How This Technology Will Transform Commercial Real Estate in 2023

Here's how commercial real estate will evolve next year and beyond.

learn more about Bogdan Nicoara

By Bogdan Nicoara • Dec 20, 2022

Opinions expressed by Entrepreneur contributors are their own.

3D digital twins have started to enter the real estate market and vocabulary, slowly moving from technical tools used in the operational processes to a more people-facing role. They become commercial tools of high value that stand as a commitment to innovation, adaptability and sustainability.

In 2023 and beyond, I expect to see them evolve in how they impact and support the market. Commercial real estate segments — such as office or retail — have met great challenges over the past 2 years. Now, they are confronted with new expectations from their customers, and 3D digital twins can play a vital role in meeting them. This is why I expect these tools to evolve more and more to become a standard in real estate.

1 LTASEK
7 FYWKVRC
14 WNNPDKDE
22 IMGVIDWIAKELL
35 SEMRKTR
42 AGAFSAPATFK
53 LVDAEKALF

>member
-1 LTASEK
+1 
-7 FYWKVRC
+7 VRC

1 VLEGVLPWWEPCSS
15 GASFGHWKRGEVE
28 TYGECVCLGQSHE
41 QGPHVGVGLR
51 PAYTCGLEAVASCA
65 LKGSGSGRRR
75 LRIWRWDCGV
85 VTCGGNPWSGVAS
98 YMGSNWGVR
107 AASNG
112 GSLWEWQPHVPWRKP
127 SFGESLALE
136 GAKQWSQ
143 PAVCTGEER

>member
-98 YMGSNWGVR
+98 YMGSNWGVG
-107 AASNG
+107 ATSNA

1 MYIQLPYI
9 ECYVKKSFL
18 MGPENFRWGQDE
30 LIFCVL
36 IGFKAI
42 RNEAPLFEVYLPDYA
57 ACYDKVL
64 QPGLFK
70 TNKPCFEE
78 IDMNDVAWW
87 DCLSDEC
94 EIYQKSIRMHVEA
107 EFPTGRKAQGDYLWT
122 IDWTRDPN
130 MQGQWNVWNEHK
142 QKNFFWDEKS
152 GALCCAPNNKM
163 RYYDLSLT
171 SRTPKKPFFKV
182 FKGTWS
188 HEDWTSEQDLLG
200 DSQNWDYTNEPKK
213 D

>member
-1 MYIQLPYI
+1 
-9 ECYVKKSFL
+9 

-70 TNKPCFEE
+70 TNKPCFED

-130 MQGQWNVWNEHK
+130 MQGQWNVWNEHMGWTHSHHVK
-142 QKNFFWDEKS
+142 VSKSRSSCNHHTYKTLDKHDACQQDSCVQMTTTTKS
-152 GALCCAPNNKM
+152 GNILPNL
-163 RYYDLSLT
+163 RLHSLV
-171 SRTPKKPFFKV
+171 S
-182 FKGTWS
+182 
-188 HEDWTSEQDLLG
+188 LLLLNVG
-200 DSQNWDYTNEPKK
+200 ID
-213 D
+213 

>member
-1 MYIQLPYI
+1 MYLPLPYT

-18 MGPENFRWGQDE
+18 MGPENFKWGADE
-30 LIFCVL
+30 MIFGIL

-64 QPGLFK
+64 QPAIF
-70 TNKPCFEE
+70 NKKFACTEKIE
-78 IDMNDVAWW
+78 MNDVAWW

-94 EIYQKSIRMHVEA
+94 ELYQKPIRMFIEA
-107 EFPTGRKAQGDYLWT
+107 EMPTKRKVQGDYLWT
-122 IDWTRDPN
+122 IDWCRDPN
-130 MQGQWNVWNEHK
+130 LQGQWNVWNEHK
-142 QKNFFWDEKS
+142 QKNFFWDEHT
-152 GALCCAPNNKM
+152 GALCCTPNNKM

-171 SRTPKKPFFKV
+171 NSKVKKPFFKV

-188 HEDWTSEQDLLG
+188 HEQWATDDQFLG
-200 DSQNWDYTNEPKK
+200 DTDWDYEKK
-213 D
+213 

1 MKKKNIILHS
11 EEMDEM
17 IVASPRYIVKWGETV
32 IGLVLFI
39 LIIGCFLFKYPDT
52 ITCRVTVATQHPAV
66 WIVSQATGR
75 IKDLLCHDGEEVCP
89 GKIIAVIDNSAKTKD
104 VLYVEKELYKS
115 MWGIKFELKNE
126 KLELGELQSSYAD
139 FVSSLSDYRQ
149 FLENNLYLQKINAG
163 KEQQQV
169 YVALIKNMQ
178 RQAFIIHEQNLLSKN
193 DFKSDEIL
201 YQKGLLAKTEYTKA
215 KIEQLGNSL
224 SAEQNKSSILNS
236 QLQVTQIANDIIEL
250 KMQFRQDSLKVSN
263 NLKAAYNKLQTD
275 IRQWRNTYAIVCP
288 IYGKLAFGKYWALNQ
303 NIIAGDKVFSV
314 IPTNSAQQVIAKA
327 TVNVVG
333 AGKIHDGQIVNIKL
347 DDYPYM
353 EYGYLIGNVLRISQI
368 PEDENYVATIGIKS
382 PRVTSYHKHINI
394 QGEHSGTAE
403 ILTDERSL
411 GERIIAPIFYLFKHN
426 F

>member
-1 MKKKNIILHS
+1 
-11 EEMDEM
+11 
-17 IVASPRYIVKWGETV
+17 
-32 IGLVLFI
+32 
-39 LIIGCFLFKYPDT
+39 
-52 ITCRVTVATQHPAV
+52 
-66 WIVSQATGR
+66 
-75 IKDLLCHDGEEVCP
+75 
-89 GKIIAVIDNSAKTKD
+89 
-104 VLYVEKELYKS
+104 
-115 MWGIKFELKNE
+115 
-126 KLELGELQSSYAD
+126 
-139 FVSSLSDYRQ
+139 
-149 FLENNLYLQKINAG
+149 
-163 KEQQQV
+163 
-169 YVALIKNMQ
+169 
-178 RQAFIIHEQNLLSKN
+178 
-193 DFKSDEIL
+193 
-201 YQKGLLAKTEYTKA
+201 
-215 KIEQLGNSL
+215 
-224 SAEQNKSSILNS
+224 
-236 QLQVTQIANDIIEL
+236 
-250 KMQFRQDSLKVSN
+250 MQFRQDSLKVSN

After three years of focusing on digital replicas and their potential worldwide, here are the main directions I see 3D commercial digital twins developing next year:

Related: Why Executives Need to Take Note of 'Digital Twins'

More resources for research and development

The growth of the digital twin industry means an increased competitiveness among digital twin providers to offer the best technologies to their customers. Resources involved in research and development will grow in order to develop and integrate new AI, VR and AR-based technologies, optimize and automate processes and reduce costs.